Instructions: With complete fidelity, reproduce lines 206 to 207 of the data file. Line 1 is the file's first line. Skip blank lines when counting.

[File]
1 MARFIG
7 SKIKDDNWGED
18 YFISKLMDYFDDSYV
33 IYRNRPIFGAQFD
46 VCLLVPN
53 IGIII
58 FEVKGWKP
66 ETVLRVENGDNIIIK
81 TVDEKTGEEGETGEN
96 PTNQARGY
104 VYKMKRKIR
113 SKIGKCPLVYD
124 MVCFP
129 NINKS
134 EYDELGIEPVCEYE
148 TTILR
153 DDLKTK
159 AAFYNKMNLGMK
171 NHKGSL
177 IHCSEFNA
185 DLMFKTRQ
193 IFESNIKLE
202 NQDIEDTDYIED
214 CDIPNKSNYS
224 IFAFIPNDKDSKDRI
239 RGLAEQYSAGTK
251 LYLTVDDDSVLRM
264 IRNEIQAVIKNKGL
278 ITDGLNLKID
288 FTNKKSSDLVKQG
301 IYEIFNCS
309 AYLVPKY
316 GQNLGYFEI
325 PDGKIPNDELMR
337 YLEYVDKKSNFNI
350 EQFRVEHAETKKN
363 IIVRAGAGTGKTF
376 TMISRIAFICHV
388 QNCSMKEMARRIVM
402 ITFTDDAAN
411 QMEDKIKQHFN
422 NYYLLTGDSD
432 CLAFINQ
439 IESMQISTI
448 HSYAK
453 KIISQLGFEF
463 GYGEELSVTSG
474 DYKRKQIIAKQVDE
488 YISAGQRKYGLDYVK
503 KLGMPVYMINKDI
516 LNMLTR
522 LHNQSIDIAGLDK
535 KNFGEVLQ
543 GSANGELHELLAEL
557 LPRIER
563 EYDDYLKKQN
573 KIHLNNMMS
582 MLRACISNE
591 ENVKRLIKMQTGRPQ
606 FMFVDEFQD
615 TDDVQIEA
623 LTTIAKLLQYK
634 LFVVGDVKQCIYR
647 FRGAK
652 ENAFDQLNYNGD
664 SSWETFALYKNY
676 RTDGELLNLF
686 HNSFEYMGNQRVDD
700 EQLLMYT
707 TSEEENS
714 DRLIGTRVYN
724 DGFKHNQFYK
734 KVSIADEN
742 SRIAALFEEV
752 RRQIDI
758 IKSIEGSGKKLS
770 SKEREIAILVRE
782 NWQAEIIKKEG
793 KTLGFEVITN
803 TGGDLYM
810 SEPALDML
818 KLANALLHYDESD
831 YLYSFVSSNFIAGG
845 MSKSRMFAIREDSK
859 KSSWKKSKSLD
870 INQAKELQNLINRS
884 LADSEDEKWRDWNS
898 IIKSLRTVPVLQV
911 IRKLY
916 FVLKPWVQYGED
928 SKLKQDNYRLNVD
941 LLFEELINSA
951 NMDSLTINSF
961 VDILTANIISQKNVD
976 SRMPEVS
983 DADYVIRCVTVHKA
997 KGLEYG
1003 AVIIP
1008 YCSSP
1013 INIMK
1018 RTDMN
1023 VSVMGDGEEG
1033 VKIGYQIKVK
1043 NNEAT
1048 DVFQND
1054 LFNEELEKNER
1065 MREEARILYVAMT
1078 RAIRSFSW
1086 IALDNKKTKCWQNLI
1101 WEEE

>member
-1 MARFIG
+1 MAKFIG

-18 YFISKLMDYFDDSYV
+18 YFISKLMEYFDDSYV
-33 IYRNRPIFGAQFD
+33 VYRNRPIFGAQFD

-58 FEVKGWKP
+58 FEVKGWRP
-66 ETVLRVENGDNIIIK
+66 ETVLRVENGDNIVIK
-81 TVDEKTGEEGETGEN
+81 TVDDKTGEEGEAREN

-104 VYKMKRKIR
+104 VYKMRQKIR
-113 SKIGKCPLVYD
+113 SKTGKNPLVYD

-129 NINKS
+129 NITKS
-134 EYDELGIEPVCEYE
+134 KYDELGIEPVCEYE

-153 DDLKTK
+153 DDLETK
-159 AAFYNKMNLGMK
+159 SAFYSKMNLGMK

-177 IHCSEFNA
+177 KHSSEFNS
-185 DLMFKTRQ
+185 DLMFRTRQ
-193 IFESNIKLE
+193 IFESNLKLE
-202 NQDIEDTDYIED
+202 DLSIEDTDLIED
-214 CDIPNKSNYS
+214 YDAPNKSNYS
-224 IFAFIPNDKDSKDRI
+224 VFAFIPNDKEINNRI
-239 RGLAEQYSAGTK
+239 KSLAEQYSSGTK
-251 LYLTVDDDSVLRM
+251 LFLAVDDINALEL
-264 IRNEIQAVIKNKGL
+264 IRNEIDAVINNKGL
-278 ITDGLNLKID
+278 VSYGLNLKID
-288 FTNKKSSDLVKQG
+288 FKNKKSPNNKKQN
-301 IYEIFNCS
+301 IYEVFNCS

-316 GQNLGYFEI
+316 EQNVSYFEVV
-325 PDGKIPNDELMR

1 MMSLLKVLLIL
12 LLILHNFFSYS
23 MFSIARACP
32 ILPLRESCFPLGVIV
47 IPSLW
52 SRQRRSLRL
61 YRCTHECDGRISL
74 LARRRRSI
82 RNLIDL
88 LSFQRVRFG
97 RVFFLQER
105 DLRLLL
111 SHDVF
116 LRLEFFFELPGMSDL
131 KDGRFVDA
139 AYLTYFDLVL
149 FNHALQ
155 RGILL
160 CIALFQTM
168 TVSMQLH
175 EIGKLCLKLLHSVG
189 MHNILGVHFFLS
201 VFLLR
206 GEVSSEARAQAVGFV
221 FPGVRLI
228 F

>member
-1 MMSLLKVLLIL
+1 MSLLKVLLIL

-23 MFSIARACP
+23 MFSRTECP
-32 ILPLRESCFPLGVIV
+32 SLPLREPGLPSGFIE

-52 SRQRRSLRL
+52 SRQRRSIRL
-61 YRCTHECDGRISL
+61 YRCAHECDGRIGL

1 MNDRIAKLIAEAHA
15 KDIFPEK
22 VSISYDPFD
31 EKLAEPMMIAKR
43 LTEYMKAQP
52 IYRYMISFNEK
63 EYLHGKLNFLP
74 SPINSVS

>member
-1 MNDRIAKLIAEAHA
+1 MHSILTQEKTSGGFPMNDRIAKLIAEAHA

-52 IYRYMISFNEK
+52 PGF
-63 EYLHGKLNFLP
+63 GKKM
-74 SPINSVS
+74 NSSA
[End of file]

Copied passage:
63 EYLHGKLNFLP
74 SPINSVS